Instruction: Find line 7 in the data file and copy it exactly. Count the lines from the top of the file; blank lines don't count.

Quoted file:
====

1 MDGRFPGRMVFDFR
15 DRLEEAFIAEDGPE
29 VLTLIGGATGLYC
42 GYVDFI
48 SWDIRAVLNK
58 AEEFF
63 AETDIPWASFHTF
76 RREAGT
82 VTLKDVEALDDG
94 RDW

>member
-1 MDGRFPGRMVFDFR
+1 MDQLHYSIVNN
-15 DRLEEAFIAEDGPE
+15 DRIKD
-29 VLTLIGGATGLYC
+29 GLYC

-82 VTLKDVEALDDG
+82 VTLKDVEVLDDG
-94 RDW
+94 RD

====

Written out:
63 AETDIPWASFHTF